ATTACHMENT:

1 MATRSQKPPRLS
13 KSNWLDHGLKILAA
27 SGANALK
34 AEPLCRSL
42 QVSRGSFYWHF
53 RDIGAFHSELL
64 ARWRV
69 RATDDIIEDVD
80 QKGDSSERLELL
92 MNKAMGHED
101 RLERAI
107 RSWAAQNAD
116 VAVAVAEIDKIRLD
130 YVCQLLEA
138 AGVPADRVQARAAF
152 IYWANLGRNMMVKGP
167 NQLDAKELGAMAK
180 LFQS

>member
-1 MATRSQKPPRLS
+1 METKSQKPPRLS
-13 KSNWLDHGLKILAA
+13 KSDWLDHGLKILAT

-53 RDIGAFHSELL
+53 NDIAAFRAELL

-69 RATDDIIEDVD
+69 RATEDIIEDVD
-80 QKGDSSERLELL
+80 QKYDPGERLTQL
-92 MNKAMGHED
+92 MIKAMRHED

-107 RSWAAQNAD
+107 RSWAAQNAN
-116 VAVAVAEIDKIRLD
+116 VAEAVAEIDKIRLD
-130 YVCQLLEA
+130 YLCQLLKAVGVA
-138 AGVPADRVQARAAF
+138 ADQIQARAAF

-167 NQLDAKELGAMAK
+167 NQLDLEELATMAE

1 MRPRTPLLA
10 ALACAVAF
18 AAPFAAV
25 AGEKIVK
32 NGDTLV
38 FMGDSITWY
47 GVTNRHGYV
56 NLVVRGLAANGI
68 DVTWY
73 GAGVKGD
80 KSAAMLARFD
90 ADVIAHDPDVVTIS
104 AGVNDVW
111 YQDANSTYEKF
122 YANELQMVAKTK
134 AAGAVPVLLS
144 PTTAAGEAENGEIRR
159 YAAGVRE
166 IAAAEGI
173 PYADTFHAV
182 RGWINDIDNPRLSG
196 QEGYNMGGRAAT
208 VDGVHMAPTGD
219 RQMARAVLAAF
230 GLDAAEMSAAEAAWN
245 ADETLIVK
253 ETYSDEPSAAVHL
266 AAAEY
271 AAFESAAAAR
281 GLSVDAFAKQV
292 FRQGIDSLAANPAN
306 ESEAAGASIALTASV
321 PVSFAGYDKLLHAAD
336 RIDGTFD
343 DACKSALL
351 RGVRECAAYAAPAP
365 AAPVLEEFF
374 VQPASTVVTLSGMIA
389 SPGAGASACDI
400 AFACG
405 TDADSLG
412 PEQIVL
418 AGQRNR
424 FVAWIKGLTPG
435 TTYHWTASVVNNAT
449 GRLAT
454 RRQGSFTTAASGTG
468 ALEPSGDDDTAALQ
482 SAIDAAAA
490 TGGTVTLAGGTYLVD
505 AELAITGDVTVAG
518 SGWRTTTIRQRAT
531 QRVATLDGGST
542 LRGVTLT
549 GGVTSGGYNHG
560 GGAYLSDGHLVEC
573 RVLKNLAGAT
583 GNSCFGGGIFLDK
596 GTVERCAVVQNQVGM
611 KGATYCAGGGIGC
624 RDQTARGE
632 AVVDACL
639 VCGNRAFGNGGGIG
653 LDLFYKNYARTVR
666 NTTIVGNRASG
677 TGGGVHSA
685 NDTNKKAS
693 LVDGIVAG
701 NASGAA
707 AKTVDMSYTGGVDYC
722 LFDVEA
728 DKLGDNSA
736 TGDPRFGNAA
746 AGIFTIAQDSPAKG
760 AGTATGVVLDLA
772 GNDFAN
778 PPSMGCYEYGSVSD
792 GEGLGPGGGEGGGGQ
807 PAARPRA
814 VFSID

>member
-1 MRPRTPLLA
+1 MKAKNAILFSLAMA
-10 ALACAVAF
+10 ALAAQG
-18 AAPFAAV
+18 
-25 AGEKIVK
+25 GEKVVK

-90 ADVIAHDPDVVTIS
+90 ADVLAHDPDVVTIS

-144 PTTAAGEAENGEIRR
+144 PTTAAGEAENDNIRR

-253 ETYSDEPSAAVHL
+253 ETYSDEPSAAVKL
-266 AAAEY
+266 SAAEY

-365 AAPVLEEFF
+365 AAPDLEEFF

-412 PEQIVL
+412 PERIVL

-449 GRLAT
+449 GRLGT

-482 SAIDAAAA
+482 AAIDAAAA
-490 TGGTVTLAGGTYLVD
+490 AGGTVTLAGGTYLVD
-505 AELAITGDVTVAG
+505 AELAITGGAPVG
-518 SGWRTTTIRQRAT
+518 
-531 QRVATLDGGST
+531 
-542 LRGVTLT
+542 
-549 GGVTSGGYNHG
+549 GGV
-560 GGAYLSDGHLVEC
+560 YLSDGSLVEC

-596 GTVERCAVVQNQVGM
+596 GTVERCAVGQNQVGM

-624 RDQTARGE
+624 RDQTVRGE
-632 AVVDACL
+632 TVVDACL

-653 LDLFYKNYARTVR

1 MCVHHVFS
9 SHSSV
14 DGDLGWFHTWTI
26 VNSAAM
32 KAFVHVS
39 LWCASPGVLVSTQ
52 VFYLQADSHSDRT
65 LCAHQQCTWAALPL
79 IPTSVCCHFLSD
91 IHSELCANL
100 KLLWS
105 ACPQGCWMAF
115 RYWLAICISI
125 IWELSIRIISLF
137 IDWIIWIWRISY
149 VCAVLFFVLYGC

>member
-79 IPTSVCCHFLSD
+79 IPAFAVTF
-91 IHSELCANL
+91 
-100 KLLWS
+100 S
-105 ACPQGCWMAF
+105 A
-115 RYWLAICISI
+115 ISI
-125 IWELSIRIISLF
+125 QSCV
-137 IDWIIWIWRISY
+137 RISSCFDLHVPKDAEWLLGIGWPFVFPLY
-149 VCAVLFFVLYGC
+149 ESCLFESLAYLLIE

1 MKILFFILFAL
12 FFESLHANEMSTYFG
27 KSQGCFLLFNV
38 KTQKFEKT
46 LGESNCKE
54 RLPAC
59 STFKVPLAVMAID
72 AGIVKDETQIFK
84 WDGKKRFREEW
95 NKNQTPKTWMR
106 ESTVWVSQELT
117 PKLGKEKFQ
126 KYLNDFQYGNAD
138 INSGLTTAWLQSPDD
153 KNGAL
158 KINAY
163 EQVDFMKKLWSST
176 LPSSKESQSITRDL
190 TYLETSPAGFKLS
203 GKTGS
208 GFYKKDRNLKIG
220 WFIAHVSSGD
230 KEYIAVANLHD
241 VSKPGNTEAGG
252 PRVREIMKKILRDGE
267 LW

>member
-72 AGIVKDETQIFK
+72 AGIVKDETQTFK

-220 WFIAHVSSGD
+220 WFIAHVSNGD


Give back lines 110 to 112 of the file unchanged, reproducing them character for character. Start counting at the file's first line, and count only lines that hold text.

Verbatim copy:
701 NASGAA
707 AKTVDMSYTGGVDYC
722 LFDVEA